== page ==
CHRISTIAN LOUBOUTIN: Two decades later, the red sole still reigns supreme

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Twenty years is a long time in the fashion industry. A world of people distracted by glittery things, it’s easy to be yesterday’s news in a blink, and that’s if you even make it to the place where you’re any day’s news. That said, there are rare instances in the industry of talent so pure and undeniable that its light simply won’t be dimmed.

Case in point: Christian Louboutin.

The collection is an amalgamation of his love and appreciation for things like art and the fine arts, architecture and design, even an adoration of showgirls and cabaret, but mainly an obsession with fine craftsmanship.

This year the French shoe master celebrates 20 years of success with his eponymous brand that has had us all seeing red season after season. And of course, Monsieur Louboutin only knows how to do things in good taste; so it’s only fitting that he’d create a capsule collection through which to glance over the past twenty years while at the same time looking decidedly into the future.

“Twenty years is a long time,” Louboutin said. “But I really actually only feel like a teenager in this business.”

Be that as it may, numbers don’t lie.

We caught up with Louboutin on the Miami leg of his tour celebrating this double-decade milestone of impeccable shoe design. He took a moment out—to talk 20-years, red soles, and what’s next— while presenting his collection at Saks Fifth Avenue in South Florida’s famed Bal Harbour Shops.

The masses of fans that spilled into the centrally located shoe department at Saks stood in line to have their signature red soles signed by Louboutin. While there were hundreds of styles to choose from, most beelined for the tiered display holding court in the center of the mayhem, in hopes of snagging a pair from the newly unveiled capsule collection, created especially for this occasion. Comprised of some 20 redesigned house icons—including the Pensee, which is considered the “the shoe that inspired the red sole”—and six one-of-a-kind bags.

The collection, which Louboutin openly admits to me was “not easy to edit down to just 20,” is more than just a glimpse at his personal favorites; it’s an opportunity to demonstrate the true beating heart behind the brand. Indeed, the collection is an amalgamation of his love and appreciation for things like art and the fine arts, architecture and design, even an adoration of showgirls and cabaret, but mainly an obsession with fine craftsmanship.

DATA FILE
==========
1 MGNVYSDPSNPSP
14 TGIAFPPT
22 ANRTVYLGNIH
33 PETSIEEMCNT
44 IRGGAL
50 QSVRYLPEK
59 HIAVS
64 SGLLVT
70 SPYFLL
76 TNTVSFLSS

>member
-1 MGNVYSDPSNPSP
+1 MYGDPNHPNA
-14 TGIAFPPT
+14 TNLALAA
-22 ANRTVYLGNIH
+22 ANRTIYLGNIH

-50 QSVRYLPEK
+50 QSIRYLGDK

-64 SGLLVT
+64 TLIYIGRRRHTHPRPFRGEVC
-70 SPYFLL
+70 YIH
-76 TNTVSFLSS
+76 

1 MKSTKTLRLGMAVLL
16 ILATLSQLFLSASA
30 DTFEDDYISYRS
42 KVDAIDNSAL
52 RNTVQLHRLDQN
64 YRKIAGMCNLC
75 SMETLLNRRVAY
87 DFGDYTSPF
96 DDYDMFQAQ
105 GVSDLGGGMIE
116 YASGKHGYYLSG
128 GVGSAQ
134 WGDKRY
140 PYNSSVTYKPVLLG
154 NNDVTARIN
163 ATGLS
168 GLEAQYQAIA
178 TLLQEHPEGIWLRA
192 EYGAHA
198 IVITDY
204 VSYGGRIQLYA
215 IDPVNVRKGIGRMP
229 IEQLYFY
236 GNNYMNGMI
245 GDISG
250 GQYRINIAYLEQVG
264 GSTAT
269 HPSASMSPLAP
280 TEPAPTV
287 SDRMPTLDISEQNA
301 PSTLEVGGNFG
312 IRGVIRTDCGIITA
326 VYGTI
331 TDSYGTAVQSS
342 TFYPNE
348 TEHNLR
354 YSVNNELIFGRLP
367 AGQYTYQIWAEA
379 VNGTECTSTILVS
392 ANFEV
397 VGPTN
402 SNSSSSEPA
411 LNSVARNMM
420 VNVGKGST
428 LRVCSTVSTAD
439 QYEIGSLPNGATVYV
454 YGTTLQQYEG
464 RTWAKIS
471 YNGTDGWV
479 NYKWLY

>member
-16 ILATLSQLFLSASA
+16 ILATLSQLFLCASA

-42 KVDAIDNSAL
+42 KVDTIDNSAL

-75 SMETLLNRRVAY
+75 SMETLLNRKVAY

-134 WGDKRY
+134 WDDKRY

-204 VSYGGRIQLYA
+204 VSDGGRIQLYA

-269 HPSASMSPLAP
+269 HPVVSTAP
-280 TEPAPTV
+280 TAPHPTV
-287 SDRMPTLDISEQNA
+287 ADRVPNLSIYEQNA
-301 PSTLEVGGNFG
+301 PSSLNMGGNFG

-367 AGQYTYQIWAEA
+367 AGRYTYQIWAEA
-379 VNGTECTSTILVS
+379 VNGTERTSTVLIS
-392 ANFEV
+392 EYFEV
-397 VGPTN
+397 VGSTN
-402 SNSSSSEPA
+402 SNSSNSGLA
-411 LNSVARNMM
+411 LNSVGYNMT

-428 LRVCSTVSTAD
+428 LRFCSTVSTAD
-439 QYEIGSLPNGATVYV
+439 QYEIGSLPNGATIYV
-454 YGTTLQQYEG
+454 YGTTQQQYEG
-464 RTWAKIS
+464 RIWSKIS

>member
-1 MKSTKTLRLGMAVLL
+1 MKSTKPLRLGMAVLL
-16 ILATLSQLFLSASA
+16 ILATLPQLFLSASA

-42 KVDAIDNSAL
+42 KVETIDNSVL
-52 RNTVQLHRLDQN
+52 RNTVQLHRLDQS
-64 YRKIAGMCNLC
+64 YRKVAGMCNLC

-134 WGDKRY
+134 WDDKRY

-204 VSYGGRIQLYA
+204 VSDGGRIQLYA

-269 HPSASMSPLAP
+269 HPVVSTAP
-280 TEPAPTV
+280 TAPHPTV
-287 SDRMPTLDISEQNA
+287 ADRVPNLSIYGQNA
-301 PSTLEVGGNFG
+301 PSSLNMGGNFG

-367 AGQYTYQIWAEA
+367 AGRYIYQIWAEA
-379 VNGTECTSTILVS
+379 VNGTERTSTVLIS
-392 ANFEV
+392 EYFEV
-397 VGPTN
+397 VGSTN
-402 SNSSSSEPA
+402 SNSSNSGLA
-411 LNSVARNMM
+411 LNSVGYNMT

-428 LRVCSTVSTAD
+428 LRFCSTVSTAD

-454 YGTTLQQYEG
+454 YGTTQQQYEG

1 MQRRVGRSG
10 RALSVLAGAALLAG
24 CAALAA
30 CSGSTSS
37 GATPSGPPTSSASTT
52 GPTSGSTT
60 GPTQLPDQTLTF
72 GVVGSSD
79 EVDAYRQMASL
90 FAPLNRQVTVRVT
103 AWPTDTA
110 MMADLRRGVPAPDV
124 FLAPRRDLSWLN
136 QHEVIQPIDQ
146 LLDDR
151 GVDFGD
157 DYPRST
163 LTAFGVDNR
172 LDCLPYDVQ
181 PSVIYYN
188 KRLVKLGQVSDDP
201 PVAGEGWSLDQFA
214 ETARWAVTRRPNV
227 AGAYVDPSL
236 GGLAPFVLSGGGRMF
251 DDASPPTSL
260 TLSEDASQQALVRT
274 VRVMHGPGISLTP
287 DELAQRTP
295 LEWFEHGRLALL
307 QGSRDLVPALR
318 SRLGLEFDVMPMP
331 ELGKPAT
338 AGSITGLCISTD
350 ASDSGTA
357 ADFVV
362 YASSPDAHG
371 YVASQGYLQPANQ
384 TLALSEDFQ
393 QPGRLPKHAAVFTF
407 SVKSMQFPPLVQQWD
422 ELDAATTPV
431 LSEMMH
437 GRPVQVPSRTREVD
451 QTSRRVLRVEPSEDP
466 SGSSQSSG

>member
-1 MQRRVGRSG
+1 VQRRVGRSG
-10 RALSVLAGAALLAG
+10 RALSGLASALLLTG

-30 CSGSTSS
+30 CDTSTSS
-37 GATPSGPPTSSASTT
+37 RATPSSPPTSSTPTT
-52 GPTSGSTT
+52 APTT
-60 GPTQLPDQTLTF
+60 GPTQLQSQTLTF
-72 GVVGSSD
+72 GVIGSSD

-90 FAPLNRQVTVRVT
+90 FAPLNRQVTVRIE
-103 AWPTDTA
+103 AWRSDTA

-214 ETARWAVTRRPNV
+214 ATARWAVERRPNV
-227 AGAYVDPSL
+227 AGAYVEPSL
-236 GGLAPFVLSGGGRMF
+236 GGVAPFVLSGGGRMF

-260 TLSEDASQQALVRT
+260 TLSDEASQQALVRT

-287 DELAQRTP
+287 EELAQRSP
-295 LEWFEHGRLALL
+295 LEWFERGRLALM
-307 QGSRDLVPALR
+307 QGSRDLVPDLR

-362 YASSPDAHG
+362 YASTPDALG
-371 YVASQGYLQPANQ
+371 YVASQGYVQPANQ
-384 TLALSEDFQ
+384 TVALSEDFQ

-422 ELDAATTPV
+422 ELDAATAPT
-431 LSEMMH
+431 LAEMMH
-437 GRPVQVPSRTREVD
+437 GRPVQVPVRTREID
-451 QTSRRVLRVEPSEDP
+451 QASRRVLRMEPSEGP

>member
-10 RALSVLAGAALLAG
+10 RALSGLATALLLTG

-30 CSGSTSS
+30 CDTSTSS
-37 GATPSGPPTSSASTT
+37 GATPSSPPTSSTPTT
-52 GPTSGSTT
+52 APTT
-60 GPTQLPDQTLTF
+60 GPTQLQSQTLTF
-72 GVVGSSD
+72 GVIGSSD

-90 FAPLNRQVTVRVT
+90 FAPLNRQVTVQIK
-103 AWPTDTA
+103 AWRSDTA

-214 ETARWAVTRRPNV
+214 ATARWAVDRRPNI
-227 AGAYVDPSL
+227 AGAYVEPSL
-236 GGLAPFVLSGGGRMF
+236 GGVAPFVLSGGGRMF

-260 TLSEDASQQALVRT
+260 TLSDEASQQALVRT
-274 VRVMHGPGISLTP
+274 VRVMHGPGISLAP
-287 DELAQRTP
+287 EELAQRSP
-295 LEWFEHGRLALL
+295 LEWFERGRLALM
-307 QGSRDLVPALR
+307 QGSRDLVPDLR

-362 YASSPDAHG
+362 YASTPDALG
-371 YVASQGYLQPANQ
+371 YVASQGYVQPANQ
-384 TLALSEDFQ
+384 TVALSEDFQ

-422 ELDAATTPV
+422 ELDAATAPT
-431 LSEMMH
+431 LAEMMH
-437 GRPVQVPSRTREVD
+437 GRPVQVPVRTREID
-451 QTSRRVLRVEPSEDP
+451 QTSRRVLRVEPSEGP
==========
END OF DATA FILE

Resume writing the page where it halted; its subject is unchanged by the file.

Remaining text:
And there’s something to be said about unwavering core values and a consistent driving set of passions in design. It’s an enthusiasm that will forever ignite the fire within Louboutin and continue to inspire beauty in the world of fashion. Unwavering they are for sure, for it was some six years ago that I last caught up with this sole man, poolside at Coral Gables’ Biltmore Hotel to chat about his then-most-recent collection. A series of showgirl-inspired, multi-colored fishnet slingbacks; for which he credited a childhood obsession with the cabaret to the fun, flirty, sex appeal of his heels.

I believe it may be this consistency and true-to-himself approach that has garnered Louboutin so much wonderful attention; and at that, what has driven his business into expansion mode. By this, of course, we refer to the somewhat surprising evolution into the men’s market. At our previous meeting, I vividly recall inquiring about the possibility of dabbling into designing footwear for the debonair—a thought that while not dismissed, then had no muscle behind it. In any event, this year marks another milestone at the house of Louboutin with the premiere of his very first men’s outpost in the United States, second only to the Parisian location which in fact acts as the very first of its kind globally. And since there is most certainly a tale behind the expansion, we inquire about just how he decided to embark on the journey to design for his core constituency’s male counterparts.

It turns out it took a young British talent to deliver the message to test the waters of the male market to the doyen of footwear design. Mika, a young singer planted the seed.

Invited to marry his vision about the celebration of women with the original roots of the Crazy show, which similarly celebrates the female form, Louboutin has directed four original tableaux, inspired by everything from hip hop to art masterpieces, each taking a turn at providing a glimpse at femininity in all its forms.

But of course the man behind the red bottoms enlisted the assistance of a stellar team to best deliver the message: Patricia Folly, a choreographer and dancer at Le Crazy acted as his assistant; and top-tier talents collaborated on the end result. Artists, including David Lynch and Swizz Beatz, both composed original music; Gilles Papain, video; and Youssef Nabil, who created the poster for the show, played intricate roles in this iconic moment.

Swizz weighs in on what it’s like to work with Louboutin.

“Working with Christian on such an epic project was like a dream come true,” he said. “I always wanted to mix fashion music, and dance because it’s all one; and Christian is one of one. His mind is amazing. Only he thinks of things like this Crazy Horse project.”

FEU, as the collaboration’s been dubbed, is truly creating a buzz befitting its name—spreading like wildfire amongst fans of the Crazy Horse, Louboutin, and the mega-watt stars involved in the process.

We chatted further about his innate desire to help budding talents in any way possible, his lighthearted enthusiasm about the next 20 years and how flats can actually be sexy. A fact I contest and he, with a glimmer in his eye, confesses that similarly, “a heel can never be too high.”

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